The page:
High Street

May consumer spending rises 9.3%, Barclaycard reveals

Furniture stores and sports and outdoor retailers were two categories that saw ‘noticeable’ year-on-year declines at -25.4% and -19.6% respectively

Consumer card spending grew 9.3% in May compared to the same period in 2021, inflated both by the rising cost of living and the “artificially” dampened demand last year due to travel and hospitality restrictions amid the pandemic.

According to data from Barclaycard, spending on essential items rose 4.8%, and there was a 24.8% surge in fuel spending as petrol and diesel prices continued to climb.

Spending on non-essential items grew 11.6% year-on-year, largely driven by hospitality and leisure spending, which increased “significantly” at 67.2%, compared to last year when the rule of six was still in place and indoor venues were only open for half of the month.

However, shopping at supermarkets and specialist food and drink stores saw slight declines of -2.0% and -0.9% respectively, compared to May 2021. Barclaycard said it’s likely that more of the nation were cooking at home rather than eating and drinking out, due to the Covid measures still in place at the time.

Additionally, Barclaycard found that over two fifths (41%) of consumers are now looking for ways to reduce the cost of their weekly shop, to adjust for rising living costs.

Overall, many retail categories are reportedly not seeing the same demand as May 2021, when shoppers flocked back to stores following the reopening of non-essential retail in April, as well as the current impact of rising living costs on discretionary spending.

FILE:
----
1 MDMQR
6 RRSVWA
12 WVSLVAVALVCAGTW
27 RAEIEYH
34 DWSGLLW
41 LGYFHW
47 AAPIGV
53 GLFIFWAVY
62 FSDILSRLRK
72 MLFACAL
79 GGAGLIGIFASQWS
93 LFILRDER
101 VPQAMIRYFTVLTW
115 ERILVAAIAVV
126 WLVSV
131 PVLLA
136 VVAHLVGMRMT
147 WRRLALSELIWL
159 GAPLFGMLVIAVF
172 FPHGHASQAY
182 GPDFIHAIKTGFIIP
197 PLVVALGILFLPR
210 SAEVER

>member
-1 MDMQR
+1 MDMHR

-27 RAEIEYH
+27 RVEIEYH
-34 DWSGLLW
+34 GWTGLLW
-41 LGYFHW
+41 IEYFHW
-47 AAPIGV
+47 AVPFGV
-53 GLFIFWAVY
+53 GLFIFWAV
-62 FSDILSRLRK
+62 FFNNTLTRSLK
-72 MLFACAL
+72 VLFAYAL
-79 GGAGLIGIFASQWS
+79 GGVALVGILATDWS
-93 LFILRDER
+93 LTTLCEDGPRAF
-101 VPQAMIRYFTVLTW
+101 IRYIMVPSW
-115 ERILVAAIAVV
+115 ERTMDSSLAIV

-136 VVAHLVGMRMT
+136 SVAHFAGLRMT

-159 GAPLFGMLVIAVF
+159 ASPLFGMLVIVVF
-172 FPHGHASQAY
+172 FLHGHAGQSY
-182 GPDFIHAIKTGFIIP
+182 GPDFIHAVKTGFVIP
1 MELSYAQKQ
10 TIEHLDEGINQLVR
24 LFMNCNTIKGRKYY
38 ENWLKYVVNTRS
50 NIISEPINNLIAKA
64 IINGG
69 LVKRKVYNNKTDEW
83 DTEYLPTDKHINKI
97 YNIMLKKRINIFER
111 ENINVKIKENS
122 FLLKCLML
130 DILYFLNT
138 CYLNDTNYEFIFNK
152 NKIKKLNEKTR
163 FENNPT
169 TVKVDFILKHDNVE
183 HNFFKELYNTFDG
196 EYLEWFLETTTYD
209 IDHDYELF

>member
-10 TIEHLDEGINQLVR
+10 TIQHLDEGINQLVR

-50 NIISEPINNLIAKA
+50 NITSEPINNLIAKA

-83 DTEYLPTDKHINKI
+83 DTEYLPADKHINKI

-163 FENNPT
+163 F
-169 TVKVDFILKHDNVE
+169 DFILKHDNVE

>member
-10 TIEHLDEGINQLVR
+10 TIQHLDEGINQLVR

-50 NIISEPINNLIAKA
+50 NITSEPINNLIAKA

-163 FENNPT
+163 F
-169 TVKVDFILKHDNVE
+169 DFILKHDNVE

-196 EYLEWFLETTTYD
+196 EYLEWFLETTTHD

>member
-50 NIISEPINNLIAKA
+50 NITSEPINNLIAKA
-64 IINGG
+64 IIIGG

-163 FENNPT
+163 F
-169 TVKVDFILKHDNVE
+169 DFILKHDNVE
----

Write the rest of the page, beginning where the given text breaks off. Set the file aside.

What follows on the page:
Furniture stores (-25.4%) and sports and outdoor retailers (-19.6%) were two categories that saw “noticeable” year-on-year declines in May. Furniture stores were also down month-on-month (-3.1%).

Sports and outdoor retailers, however, are trending upwards in the short-term, witnessing 4% growth month-on-month ahead of summer. Clothing retailers also saw growth compared to April (8.6%).

However, rising living costs have meant that spending on digital content and subscriptions declined -5.7%. All in all, 21% said they are reviewing their subscriptions and cancelling any they can live without, with 18% of these Brits cancelling a TV or streaming service.

José Carvalho, head of Consumer Products at Barclaycard, said: “The cost of living squeeze is clearly influencing discretionary spending habits, with figures showing a decline in subscriptions, and a drop in spending at restaurants, bars, pubs and clubs. Despite this, there are some encouraging signs, particularly in the travel industry.

“While consumer confidence continues to fall, we hope to see at least a short-term boost thanks to the Jubilee Weekend, and the recently announced £400 energy bill discount coming in October.”

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